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Asset Management Fees and the Growth of Finance


  • Burton G. Malkiel


From 1980 to 2006, the financial services sector of the US economy grew from 4.9 percent to 8.3 percent of GDP. A substantial share of that increase was comprised of increases in the fees paid for asset management. This paper examines the significant increase in asset management fees charged to both individual and institutional investors. One could argue that the increase in fees charged by actively managed funds could prove to be socially useful if it reflected increasing returns for investors from active management or if it was necessary to improve the efficiency of the market for investors who availed themselves of low-cost passive (index) funds. But neither of these arguments can be supported by the data. Actively managed funds of publicly traded securities have consistently underperformed index funds, and the amount of the underperformance is well approximated by the difference in the fees charged by the two types of funds. Moreover, it appears that there was no change in the efficiency of the market from 1980 to 2011. Thus, the increase in fees is likely to represent a deadweight loss for investors. Indeed, perhaps the greatest inefficiency in the stock market is in "the market" for investment advice.

Suggested Citation

  • Burton G. Malkiel, 2013. "Asset Management Fees and the Growth of Finance," Journal of Economic Perspectives, American Economic Association, vol. 27(2), pages 97-108, Spring.
  • Handle: RePEc:aea:jecper:v:27:y:2013:i:2:p:97-108 Note: DOI: 10.1257/jep.27.2.97

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    References listed on IDEAS

    1. Kenneth R. French, 2008. "Presidential Address: The Cost of Active Investing," Journal of Finance, American Finance Association, vol. 63(4), pages 1537-1573, August.
    2. Michael C. Jensen, 1968. "The Performance Of Mutual Funds In The Period 1945–1964," Journal of Finance, American Finance Association, vol. 23(2), pages 389-416, May.
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    Cited by:

    1. repec:eee:aosoci:v:59:y:2017:i:c:p:31-43 is not listed on IDEAS
    2. Fricke, Christoph & Fricke, Daniel, 2017. "Vulnerable asset management? The case of mutual funds," Discussion Papers 32/2017, Deutsche Bundesbank.
    3. Kent Daniel & David Hirshleifer, 2015. "Overconfident Investors, Predictable Returns, and Excessive Trading," Journal of Economic Perspectives, American Economic Association, vol. 29(4), pages 61-88, Fall.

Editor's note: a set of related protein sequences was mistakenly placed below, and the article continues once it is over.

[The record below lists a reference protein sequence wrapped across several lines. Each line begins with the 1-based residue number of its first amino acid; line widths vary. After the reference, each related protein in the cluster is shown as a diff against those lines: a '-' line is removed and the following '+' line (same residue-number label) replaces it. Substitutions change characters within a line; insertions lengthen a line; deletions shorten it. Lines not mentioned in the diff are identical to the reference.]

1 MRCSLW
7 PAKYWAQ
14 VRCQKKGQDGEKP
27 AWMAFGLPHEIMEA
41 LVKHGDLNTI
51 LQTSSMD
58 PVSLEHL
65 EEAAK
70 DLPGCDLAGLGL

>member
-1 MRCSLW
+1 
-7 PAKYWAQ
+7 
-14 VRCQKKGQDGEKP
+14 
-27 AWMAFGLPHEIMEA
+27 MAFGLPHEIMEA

4. Yellen, Janet L., 2015. "Finance and Society : a speech at the "Finance and Society," a conference sponsored by Institute for New Economic Thinking, Washington, D.C., May 6, 2015," Speech 848, Board of Governors of the Federal Reserve System (U.S.).
    5. Hirshleifer, David & Daniel, Kent, 2015. "Overconfident investors, predictable returns, and excessive trading," MPRA Paper 69002, University Library of Munich, Germany.
    6. Lai, Wan-Ni, 2016. "Do academic investment insights benefit society?," Research in International Business and Finance, Elsevier, vol. 38(C), pages 172-176.
    7. Jonathan Zinman, 2014. "Consumer Credit: Too Much or Too Little (or Just Right)?," The Journal of Legal Studies, University of Chicago Press, vol. 43(S2), pages 209-237.
    8. Dirk Broeders & Arco van Oord & David Rijsbergen, 2017. "Does it pay to pay performance fees? Empirical evidence from Dutch pension funds," DNB Working Papers 561, Netherlands Central Bank, Research Department.

    More about this item

    JEL classification:

    • E23 - Macroeconomics and Monetary Economics - - Consumption, Saving, Production, Employment, and Investment - - - Production
    • E44 - Macroeconomics and Monetary Economics - - Money and Interest Rates - - - Financial Markets and the Macroeconomy
    • G11 - Financial Economics - - General Financial Markets - - - Portfolio Choice; Investment Decisions
    • G23 - Financial Economics - - Financial Institutions and Services - - - Non-bank Financial Institutions; Financial Instruments; Institutional Investors
    • G24 - Financial Economics - - Financial Institutions and Services - - - Investment Banking; Venture Capital; Brokerage


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